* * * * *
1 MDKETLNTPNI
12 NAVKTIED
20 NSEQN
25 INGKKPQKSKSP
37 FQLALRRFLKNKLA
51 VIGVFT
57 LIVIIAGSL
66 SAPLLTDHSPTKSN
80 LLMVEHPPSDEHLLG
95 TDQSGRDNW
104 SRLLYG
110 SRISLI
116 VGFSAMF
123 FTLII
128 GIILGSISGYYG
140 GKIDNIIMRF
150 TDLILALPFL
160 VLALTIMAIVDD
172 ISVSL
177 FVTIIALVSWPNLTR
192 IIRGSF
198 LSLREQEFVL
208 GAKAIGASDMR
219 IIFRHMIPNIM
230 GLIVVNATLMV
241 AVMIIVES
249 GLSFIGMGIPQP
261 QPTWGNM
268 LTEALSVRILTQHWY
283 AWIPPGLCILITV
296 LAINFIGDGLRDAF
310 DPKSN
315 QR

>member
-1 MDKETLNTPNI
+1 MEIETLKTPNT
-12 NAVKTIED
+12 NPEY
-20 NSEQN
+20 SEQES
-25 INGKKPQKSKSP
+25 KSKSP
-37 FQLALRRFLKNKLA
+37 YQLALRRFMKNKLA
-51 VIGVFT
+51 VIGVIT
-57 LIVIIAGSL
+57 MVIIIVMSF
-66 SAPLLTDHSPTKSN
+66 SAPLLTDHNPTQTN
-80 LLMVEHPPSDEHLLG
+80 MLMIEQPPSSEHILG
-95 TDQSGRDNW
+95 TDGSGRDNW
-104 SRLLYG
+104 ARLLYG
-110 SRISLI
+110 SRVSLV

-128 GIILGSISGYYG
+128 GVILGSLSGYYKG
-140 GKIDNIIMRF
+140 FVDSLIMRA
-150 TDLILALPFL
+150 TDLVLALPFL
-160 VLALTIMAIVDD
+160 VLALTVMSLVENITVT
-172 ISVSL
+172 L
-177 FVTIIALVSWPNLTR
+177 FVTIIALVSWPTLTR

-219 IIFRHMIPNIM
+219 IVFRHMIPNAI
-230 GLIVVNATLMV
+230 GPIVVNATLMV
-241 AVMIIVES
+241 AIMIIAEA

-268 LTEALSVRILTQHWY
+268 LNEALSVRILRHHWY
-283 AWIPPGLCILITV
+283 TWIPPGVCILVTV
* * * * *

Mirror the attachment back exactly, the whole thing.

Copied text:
1 MDKETLNTPNI
12 NAVKTIED
20 NSEQN
25 INGKKPQKSKSP
37 FQLALRRFLKNKLA
51 VIGVFT
57 LIVIIAGSL
66 SAPLLTDHSPTKSN
80 LLMVEHPPSDEHLLG
95 TDQSGRDNW
104 SRLLYG
110 SRISLI
116 VGFSAMF
123 FTLII
128 GIILGSISGYYG
140 GKIDNIIMRF
150 TDLILALPFL
160 VLALTIMAIVDD
172 ISVSL
177 FVTIIALVSWPNLTR
192 IIRGSF
198 LSLREQEFVL
208 GAKAIGASDMR
219 IIFRHMIPNIM
230 GLIVVNATLMV
241 AVMIIVES
249 GLSFIGMGIPQP
261 QPTWGNM
268 LTEALSVRILTQHWY
283 AWIPPGLCILITV
296 LAINFIGDGLRDAF
310 DPKSN
315 QR

>member
-1 MDKETLNTPNI
+1 MEIETLKTPNT
-12 NAVKTIED
+12 NPEY
-20 NSEQN
+20 SEQES
-25 INGKKPQKSKSP
+25 KSKSP
-37 FQLALRRFLKNKLA
+37 YQLALRRFMKNKLA
-51 VIGVFT
+51 VIGVIT
-57 LIVIIAGSL
+57 MVIIIVMSF
-66 SAPLLTDHSPTKSN
+66 SAPLLTDHNPTQTN
-80 LLMVEHPPSDEHLLG
+80 MLMIEQPPSSEHILG
-95 TDQSGRDNW
+95 TDGSGRDNW
-104 SRLLYG
+104 ARLLYG
-110 SRISLI
+110 SRVSLV

-128 GIILGSISGYYG
+128 GVILGSLSGYYKG
-140 GKIDNIIMRF
+140 FVDSLIMRA
-150 TDLILALPFL
+150 TDLVLALPFL
-160 VLALTIMAIVDD
+160 VLALTVMSLVENITVT
-172 ISVSL
+172 L
-177 FVTIIALVSWPNLTR
+177 FVTIIALVSWPTLTR

-219 IIFRHMIPNIM
+219 IVFRHMIPNAI
-230 GLIVVNATLMV
+230 GPIVVNATLMV
-241 AVMIIVES
+241 AIMIIAEA

-268 LTEALSVRILTQHWY
+268 LNEALSVRILRHHWY
-283 AWIPPGLCILITV
+283 TWIPPGVCILVTV